Cold is sure to leave damage to plants
SALISBURY — The unseasonably arctic blast Rowan County experienced last month and over the past week may cause serious damage to landscape plant materials. Dry, cold weather causes problems with evergreen materials and cold-tender shrubs. Transpiration loss is greatest during periods of strong winds and on bright, sunny days. Landscape plants such as rhododendron and camellia appear to be wilted in early morning in an effort to conserve water.
Leaf desiccation occurs when water leaves the plant foliage faster than the roots can replenish lost moisture. Absorption from roots is reduced or often prevented when the soil is very cold or frozen. Many evergreen landscape materials such as camellia and boxwood often turn yellow or orange due to mild desiccation or excessive sunlight. Cold injury is manifested as discolored, burned evergreen needles or leaves. Entire branches can also become dehydrated and die. Cold damage is normally worst on the side of the plant facing the wind or sun or near a reflective surface such as a white house, concrete paving, etc.
Extreme drops in night temperatures can also freeze water within branches or even the trunk of a tree, causing the bark to split open. Often, these cracks will close when warm weather arrives, but the wood fibers within may not grow back together, exposing wood or cracks. This type of cold damage is commonly found on the southwest side of young shade trees where warm afternoon sun creates further extremes in the day and night temperatures.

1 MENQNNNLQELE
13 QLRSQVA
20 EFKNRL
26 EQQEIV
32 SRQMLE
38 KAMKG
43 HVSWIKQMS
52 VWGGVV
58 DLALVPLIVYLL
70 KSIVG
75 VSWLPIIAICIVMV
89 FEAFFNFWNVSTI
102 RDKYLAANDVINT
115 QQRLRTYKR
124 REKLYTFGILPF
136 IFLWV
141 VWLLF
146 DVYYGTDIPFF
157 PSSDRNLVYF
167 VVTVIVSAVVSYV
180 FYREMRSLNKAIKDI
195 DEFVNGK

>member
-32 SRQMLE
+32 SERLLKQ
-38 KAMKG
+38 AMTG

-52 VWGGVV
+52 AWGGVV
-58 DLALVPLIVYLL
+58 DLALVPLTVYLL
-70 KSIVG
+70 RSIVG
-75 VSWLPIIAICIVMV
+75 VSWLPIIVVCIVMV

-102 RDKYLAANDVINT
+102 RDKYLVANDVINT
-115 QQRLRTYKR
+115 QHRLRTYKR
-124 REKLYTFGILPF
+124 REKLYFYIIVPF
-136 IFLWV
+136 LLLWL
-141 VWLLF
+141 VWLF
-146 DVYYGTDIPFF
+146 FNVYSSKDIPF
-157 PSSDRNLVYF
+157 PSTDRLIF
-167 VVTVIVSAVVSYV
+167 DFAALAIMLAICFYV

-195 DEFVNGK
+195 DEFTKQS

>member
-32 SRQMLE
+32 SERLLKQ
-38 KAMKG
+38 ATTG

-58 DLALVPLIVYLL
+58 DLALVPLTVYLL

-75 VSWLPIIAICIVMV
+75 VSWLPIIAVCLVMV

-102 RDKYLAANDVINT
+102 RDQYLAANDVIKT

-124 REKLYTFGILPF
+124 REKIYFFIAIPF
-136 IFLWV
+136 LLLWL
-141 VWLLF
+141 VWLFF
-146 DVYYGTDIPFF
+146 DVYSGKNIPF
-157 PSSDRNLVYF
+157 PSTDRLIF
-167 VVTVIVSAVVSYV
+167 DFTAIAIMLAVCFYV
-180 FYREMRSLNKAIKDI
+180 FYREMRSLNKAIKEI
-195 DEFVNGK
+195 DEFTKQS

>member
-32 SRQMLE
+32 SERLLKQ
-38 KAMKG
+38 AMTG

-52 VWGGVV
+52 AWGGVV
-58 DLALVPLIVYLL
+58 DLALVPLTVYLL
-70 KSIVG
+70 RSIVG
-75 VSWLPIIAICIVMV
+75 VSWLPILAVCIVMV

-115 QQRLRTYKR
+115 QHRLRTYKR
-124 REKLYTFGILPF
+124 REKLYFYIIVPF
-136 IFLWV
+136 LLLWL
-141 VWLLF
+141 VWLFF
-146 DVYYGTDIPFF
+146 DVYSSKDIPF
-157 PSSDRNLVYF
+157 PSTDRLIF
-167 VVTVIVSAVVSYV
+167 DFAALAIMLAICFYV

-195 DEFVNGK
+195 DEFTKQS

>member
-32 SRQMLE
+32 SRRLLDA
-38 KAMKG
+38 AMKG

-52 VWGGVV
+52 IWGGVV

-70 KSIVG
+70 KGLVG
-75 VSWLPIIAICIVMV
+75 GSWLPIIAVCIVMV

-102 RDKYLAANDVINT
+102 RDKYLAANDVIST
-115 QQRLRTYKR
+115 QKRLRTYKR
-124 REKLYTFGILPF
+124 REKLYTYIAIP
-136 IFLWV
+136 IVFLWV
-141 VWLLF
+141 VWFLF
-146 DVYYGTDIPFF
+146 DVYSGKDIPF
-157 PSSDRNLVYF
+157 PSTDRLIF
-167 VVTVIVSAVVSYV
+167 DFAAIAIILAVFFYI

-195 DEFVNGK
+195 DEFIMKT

Special precautions can be taken to protect plants during the winter. Anti-desiccant compounds are sold in many garden centers. Commercial growers use these in nursery stock operations. However, research has shown that these compounds degrade rapidly and may be of little value to homeowners.
Shade plants from direct winter sun and wind. Plants that freeze slowly and thaw slowly will suffer less damage. Build a frame over the plants, cover with a material, and seal to the ground. Small evergreens can best be protected by using wind breaks to reduce the force of the wind and to shade the plants. Windbreaks can be created by attaching burlap or canvas to a frame on two sides of the plant.
Mulching trees and shrubs helps insulate the soil, allowing moisture uptake. A 3- to 6- inch layer of coarse mulch will help reduce water loss and help maintain uniform soil moisture and temperatures around roots. Mulch layers also prevent heaving and thawing, which is especially important to newly planted trees and shrubs.
Darrell Blackwelder is an agricultural agent in charge of horticulture with the North Carolina Cooperative Extension Service in Rowan County.